First responders react to fatal car crash

POSTED: Wednesday, February 22, 2012 - 6:44pm

UPDATED: Thursday, February 23, 2012 - 11:21am

A tragic car crash in St. Amant leaves an entire community mourning the loss of two little girls Wednesday. Authorities say their mother lost control of her car and careened into the bayou off of Stringer Ridge Road.

State police say Raelyn Encalade, 28, and two of her daughter's friends made it out of the crash alive. Encalade's own daughters, Patience, 7, and Faith, 9, did not survive.

Toby Ragus lives a half a mile from the spot where Encalade's car went into the water.

"We heard the squeal of the tires and what sounded like a vehicle rolling," he says.

Within seconds, Ragus and his wife were on the scene. "I didn't hesitate. I think my vehicle may have still been rolling when I jumped out. I just bailed out into the water. I could tell by the rate that it was sinking that I didn't have much time," he says. "I'm glad I could help. I didn't anything someone else wouldn't have done."

His decision to act saved two lives.

"All I seen was a hand coming out of the water," he says. "I could see the fingers, you know, and I just reached down and I think it was the good Lord working out and I was able to catch her by the elbow and pull her up."

Then, it became a frantic fight to save the two girls still trapped inside the car. "It was everything these first responders could do, everything these bystanders can do," says Chief James LeBlanc with the St. Amant Fire Department.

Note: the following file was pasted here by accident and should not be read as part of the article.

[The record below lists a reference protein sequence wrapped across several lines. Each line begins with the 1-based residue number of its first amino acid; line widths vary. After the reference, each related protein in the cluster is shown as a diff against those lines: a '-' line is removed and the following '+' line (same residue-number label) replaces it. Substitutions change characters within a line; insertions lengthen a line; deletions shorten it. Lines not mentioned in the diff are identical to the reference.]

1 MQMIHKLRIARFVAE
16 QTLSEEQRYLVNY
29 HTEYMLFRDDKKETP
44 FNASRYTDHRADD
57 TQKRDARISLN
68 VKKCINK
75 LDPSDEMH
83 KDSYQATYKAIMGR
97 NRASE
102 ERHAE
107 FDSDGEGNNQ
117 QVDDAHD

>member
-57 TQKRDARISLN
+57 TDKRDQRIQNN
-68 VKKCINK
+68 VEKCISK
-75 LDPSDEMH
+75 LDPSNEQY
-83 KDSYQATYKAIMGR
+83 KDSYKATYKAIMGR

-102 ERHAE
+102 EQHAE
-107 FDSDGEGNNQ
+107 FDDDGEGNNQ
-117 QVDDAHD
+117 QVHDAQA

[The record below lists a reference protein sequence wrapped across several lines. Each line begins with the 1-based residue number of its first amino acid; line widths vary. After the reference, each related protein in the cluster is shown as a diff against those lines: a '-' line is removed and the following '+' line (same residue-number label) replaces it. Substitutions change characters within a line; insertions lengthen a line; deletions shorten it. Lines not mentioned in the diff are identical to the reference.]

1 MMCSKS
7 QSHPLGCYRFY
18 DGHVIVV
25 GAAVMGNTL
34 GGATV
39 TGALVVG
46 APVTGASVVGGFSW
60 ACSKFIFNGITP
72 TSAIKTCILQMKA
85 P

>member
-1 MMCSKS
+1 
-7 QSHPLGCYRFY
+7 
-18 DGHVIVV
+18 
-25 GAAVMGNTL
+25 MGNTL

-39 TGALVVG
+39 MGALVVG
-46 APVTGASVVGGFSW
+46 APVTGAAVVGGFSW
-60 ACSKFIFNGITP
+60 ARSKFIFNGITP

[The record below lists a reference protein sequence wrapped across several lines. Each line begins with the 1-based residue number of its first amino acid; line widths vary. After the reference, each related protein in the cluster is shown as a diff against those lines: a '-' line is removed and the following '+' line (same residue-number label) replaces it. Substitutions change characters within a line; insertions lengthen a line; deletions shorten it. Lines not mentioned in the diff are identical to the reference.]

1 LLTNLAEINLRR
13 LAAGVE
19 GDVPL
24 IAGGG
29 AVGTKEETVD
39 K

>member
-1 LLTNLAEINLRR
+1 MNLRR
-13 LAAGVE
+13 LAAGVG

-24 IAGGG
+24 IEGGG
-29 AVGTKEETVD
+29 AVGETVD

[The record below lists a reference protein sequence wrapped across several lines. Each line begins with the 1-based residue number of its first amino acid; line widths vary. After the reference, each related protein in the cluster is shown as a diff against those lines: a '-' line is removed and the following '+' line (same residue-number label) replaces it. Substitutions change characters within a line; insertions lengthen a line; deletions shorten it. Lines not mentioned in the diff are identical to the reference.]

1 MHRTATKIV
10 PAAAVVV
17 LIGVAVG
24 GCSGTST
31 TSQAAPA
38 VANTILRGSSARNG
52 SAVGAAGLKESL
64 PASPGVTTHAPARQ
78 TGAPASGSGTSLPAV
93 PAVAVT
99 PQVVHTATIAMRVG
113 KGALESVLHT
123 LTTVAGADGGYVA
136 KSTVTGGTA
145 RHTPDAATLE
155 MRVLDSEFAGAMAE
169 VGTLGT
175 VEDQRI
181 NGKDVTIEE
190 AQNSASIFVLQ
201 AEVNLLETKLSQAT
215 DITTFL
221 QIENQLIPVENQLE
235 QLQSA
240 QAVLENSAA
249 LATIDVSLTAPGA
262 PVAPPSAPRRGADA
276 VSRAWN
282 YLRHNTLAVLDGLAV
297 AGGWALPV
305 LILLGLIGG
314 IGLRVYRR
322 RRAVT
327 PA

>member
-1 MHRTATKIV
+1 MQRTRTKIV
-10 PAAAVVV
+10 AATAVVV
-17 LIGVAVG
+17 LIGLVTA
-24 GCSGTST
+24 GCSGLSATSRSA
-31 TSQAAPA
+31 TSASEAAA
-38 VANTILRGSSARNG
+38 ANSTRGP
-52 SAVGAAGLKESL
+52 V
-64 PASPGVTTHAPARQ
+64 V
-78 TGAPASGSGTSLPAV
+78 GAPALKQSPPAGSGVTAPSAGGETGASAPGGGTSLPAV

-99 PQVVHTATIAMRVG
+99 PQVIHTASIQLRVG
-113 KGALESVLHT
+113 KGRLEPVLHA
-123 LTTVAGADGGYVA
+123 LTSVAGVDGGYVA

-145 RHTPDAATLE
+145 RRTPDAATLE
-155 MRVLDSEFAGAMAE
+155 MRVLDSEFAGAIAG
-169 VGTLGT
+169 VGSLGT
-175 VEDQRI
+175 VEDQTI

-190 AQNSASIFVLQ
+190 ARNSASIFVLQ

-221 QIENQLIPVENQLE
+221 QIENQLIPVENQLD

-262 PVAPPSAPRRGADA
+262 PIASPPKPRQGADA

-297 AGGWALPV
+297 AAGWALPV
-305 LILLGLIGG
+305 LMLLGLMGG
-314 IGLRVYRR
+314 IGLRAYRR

First responders from several different agencies worked tirelessly to rescue the children for more than 45 minutes.

"We're dealing with night time. We're dealing with coldness. We're dealing with being unable to see at all under the water," says volunteer firefighter Shane Rojas

In the end, the girls could not be saved.

"It's heartbreaking. It's the worst thing we have to deal with," says Louisiana State Trooper Russell Graham.

Now,  community is trying to pick up the pieces. "Anytime it's dealing with children, it's more than you can ever bear," says Chief LeBlanc. "It's more than you can ever deal with."

They grieve for a family torn apart too soon.

"I was just thinking about my own daughters when I jumped in that water," says Ragus. "You see the mother in anguish and you just feel that pain."

This is not the first accident that has happened along that stretch of road. LeBlanc says in the last five years, they've responded to four or five similar crashes.

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